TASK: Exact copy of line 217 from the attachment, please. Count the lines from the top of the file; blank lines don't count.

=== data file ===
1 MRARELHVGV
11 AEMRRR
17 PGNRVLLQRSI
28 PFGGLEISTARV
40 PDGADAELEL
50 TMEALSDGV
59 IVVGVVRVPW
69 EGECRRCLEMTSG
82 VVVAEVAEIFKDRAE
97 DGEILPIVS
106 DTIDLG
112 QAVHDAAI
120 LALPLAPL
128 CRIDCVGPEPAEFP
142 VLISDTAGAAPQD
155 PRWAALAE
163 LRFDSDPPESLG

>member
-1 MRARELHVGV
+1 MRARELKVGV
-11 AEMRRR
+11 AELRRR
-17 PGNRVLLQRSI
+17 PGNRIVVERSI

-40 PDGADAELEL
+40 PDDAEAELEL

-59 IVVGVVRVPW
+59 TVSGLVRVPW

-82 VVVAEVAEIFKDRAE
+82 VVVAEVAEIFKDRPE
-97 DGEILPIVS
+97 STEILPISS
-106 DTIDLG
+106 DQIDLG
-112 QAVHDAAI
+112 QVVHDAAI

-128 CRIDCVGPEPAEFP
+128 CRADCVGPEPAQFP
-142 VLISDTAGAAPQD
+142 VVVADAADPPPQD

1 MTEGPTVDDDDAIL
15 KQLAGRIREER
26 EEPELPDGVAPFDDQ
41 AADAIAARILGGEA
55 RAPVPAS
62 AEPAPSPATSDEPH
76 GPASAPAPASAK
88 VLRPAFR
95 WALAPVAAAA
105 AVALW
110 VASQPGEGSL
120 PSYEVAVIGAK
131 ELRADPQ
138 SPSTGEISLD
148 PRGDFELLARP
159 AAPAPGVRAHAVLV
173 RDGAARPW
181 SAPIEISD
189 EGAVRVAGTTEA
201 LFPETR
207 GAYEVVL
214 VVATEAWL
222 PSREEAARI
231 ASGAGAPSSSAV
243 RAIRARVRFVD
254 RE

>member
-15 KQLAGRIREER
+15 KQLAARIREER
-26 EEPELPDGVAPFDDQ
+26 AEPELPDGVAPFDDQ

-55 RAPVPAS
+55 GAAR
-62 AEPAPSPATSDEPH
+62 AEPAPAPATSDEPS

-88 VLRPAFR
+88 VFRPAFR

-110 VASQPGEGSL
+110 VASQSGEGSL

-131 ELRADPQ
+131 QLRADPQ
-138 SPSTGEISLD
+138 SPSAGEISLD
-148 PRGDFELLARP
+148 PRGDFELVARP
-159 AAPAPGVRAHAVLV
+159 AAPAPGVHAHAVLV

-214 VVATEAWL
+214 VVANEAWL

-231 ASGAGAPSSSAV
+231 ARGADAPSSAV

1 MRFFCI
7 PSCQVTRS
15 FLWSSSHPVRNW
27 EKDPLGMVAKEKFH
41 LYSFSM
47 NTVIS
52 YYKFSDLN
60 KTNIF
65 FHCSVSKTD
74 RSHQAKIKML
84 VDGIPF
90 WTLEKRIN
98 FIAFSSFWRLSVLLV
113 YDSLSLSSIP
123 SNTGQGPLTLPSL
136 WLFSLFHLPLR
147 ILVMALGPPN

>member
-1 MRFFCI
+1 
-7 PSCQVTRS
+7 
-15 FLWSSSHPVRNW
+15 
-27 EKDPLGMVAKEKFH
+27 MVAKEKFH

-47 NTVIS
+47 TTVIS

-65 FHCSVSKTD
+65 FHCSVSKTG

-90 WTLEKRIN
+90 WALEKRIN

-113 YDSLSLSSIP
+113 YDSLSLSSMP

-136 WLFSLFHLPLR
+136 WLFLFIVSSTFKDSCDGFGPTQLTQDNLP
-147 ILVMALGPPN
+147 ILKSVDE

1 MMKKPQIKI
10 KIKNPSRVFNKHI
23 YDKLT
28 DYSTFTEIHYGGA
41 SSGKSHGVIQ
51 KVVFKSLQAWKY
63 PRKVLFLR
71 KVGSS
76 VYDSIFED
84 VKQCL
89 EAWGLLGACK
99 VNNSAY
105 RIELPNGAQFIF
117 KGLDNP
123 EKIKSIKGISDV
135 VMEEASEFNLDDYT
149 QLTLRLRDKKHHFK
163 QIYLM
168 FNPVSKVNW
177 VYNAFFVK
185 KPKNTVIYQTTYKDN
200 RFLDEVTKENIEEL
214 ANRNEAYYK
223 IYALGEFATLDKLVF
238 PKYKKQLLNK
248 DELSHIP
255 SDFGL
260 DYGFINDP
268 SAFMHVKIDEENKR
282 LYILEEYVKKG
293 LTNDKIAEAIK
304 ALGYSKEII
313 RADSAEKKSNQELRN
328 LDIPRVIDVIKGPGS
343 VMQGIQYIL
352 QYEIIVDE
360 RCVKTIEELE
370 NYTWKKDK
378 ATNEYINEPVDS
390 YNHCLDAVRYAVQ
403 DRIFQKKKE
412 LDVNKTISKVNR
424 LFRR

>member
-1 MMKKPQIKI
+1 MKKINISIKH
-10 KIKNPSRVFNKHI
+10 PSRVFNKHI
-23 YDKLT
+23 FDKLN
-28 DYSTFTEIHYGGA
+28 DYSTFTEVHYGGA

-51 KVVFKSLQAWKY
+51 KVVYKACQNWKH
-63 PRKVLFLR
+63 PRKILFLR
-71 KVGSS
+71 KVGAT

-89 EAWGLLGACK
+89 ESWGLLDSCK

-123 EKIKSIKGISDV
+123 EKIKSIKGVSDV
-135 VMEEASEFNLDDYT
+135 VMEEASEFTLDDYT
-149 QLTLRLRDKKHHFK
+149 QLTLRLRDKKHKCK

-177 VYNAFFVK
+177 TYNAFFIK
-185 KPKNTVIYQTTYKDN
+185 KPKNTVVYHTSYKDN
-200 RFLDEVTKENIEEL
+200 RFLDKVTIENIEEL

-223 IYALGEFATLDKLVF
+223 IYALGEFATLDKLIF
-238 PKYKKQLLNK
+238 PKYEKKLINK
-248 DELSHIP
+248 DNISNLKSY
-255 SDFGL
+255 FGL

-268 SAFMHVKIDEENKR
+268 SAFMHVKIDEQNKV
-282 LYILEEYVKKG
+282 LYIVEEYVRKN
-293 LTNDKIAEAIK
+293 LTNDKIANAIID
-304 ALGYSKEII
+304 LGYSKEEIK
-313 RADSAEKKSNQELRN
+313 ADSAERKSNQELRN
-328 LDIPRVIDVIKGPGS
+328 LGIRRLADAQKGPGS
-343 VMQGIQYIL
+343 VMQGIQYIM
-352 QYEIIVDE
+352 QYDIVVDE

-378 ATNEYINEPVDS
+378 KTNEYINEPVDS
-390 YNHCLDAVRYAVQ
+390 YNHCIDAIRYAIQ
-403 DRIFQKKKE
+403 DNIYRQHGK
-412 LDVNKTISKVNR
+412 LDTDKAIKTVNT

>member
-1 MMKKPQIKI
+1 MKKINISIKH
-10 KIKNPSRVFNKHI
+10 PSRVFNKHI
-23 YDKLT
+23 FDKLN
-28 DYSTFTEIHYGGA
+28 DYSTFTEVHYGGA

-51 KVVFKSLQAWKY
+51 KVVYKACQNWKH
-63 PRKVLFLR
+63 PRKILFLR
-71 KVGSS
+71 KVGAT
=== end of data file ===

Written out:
+304 LGYSKEEIK